3. How much pressure was already in the individuals life
  4. How fast pressure is increasing
  5. Past experience(s) of the same or similar pressure(s)

There is no-one who is immune from pressure; however the individual who becomes loud and emotional is both identifying themselves and relieving their pressure, the individual who simply goes quiet can be allowing the pressure to build and is sometimes at greater risk of being overwhelmed. 

Symptoms and Signs of Stress

Remember it is normal to experience some of these on occasions; it is how many, how often and how severe that is important.

Work Performance

  • poor concentration
  • inconsistent performance
  • uncharacteristic errors
  • indecisiveness
  • inability to deal calmly with everyday situations
  • signs of tiredness or anxious behaviour
  • making complaints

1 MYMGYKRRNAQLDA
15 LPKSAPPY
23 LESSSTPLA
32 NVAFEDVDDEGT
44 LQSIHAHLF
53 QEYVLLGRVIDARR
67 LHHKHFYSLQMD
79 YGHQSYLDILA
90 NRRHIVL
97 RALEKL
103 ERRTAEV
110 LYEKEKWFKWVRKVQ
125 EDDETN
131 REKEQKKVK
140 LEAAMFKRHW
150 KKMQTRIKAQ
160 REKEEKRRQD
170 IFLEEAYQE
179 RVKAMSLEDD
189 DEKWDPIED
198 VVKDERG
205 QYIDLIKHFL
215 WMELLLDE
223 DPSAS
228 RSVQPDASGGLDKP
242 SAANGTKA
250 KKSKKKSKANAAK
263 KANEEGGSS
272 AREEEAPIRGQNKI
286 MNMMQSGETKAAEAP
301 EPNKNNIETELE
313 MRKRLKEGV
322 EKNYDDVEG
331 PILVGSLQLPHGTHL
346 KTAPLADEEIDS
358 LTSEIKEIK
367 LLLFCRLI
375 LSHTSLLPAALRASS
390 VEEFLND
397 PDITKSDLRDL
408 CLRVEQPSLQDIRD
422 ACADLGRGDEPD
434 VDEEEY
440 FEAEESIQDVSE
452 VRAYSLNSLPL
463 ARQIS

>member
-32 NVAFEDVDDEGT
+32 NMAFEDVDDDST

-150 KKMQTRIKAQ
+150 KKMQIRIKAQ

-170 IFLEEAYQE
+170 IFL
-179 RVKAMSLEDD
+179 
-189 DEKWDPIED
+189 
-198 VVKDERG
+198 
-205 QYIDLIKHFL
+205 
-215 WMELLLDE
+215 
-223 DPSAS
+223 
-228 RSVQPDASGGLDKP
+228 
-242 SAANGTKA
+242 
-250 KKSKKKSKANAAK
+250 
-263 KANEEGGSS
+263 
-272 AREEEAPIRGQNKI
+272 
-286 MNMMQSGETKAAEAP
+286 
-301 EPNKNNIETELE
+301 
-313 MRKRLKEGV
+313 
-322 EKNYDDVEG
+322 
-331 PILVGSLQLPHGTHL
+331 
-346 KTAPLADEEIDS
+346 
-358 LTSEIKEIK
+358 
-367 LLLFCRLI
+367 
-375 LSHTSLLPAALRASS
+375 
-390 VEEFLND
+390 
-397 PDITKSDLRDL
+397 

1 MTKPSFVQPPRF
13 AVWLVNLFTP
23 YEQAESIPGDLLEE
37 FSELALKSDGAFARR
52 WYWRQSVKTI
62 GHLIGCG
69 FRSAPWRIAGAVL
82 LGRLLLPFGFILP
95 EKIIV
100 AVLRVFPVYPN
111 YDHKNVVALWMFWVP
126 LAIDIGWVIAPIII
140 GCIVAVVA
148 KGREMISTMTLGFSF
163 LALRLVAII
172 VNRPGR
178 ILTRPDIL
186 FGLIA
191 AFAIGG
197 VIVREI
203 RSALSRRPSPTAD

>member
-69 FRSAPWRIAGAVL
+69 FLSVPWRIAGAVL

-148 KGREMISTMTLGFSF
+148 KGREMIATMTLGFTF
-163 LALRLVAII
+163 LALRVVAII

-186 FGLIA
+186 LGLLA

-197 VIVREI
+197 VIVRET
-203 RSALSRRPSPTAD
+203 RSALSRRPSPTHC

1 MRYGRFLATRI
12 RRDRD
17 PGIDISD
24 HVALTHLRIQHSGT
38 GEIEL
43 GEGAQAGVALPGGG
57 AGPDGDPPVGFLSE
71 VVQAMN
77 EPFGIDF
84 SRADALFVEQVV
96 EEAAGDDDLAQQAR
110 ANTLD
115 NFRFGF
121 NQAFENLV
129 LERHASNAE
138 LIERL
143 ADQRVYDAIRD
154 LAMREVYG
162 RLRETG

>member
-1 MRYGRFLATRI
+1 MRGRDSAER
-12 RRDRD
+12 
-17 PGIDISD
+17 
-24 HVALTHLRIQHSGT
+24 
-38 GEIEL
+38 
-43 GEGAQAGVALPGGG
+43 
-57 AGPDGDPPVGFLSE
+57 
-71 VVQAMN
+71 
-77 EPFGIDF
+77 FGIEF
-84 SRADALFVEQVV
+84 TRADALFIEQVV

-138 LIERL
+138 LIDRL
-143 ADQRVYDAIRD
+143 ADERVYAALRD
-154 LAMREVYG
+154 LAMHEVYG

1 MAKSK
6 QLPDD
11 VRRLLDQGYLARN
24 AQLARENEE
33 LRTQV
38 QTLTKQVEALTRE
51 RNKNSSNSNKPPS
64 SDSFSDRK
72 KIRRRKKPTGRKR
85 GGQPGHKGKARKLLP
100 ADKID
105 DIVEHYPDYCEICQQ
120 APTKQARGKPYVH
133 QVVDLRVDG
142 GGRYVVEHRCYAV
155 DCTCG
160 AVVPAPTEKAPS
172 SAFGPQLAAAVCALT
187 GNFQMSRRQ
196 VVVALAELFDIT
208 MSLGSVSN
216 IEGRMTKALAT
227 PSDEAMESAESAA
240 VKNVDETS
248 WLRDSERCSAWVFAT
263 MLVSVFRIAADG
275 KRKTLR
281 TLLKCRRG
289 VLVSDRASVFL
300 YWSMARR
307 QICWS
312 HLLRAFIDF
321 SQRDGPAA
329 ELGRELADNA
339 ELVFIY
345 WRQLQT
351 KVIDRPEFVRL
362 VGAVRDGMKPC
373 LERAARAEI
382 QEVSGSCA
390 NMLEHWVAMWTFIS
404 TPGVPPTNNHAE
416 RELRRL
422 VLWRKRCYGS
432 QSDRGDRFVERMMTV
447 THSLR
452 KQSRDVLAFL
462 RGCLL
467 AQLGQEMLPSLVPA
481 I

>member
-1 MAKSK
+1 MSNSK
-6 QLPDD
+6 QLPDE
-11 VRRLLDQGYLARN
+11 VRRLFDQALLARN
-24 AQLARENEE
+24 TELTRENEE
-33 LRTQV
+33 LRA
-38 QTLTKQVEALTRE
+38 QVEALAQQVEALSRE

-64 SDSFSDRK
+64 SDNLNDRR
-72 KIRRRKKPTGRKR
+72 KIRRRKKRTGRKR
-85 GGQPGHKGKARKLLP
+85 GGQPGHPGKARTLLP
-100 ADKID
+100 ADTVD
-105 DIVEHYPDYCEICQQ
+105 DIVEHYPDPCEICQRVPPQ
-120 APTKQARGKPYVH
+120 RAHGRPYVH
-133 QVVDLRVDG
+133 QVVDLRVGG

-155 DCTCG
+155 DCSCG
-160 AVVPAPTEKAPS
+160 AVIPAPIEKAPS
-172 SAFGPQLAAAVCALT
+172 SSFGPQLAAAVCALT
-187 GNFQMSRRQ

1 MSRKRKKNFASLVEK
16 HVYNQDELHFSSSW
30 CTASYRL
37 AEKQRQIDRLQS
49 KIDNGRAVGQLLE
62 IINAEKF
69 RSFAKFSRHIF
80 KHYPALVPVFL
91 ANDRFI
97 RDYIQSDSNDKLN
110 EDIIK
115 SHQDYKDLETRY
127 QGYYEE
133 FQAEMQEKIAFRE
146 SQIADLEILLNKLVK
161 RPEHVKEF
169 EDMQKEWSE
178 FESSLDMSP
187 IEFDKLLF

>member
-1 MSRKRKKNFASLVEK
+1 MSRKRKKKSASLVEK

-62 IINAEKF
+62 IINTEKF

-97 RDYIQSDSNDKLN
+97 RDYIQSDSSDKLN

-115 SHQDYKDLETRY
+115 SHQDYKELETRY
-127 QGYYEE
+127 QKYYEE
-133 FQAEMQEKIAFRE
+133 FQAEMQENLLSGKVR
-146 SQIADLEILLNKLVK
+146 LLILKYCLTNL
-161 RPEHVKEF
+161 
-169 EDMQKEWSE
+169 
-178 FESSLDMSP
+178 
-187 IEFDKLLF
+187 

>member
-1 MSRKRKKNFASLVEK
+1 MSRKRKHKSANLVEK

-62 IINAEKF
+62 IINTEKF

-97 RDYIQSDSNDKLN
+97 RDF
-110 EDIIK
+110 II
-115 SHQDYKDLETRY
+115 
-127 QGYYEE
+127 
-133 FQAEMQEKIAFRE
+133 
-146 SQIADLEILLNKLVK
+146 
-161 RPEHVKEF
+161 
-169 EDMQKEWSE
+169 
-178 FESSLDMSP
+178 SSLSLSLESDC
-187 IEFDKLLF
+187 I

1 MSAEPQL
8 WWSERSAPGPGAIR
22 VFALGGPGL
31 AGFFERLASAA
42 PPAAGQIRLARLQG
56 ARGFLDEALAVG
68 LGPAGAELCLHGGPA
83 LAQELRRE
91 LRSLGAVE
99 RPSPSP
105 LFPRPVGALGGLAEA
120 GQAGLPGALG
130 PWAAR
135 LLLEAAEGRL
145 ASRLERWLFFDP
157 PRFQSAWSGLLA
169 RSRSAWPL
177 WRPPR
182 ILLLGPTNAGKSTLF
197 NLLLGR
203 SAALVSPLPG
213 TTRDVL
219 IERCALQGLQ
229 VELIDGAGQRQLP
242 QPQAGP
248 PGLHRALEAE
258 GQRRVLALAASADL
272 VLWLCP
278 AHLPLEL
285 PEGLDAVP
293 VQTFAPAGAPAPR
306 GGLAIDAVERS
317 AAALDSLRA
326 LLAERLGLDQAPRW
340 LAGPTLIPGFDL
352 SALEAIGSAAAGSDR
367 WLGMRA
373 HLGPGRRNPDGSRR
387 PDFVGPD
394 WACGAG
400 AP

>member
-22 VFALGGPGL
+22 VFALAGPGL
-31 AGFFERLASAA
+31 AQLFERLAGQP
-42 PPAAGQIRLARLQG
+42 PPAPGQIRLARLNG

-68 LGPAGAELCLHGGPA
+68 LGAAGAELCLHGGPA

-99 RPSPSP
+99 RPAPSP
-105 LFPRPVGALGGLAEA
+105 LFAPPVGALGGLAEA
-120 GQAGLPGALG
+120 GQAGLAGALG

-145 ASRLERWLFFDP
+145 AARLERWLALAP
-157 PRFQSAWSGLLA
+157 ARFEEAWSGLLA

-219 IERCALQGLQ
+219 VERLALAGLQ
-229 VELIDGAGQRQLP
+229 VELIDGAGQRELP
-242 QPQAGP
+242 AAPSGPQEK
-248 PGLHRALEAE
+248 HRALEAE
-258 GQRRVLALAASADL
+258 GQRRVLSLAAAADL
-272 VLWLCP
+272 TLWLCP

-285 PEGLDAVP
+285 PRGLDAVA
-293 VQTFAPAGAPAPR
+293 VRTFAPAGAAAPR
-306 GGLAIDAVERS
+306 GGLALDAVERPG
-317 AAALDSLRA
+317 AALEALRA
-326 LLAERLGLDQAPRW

• irritability
  • lapses in memory
  • reference to time pressure
  • resistance to change
  • lack of holiday planning and taking
  • longer or excessive hours
  • quickness to anger especially in conflict situations

Withdrawal

  • arriving late
  • leaving early
  • extended lunches
  • absenteeism or increased sickness absence
  • passivity or lack of commitment

Abnormal Coping Strategies

  • changes in alcohol, tobacco or recreational drug use
  • changes to eating habits

What determines how big pressure become?

Pressures are of different ‘sizes’ and durations and are cumulative. The final ‘tipping point’ putting pressure into stress may be very small (it is simply the last straw), but will be the one the individual remembers.

There are four variables that determine the ‘size’ of a pressure: